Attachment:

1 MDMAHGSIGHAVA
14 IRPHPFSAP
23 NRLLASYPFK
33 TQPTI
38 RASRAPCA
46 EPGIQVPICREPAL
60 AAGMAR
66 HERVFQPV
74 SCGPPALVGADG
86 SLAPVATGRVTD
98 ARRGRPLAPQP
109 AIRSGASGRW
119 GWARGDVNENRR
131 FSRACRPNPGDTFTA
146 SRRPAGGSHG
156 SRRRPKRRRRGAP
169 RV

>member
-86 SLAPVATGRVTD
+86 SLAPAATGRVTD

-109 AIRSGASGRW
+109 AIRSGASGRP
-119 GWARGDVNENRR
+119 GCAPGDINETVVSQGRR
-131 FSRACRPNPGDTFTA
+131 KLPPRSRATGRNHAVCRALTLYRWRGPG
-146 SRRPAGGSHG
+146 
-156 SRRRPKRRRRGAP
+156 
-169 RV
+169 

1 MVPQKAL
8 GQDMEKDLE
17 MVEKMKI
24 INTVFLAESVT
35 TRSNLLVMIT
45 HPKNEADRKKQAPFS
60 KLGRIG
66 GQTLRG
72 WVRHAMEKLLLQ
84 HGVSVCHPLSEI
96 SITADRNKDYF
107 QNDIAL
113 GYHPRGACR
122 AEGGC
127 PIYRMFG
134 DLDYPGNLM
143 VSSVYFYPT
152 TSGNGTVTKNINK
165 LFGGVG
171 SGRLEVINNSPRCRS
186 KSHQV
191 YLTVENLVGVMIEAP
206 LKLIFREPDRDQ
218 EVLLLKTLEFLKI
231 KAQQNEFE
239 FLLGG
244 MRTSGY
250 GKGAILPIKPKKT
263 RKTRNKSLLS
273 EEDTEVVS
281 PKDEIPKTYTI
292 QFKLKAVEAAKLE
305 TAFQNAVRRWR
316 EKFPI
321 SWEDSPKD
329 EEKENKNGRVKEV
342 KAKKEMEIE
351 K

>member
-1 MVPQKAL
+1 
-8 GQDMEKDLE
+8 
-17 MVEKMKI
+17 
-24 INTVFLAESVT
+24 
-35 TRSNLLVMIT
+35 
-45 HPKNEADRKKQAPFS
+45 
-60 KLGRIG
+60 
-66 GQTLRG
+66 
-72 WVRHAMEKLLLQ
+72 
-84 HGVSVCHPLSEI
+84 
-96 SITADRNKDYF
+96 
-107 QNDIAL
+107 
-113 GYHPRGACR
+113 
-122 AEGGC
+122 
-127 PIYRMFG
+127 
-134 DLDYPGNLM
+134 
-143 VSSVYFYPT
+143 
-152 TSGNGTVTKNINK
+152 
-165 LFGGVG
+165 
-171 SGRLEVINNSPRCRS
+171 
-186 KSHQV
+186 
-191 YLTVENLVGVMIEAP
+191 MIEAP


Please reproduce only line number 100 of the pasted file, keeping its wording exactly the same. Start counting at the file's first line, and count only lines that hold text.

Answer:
-127 PIYRMFG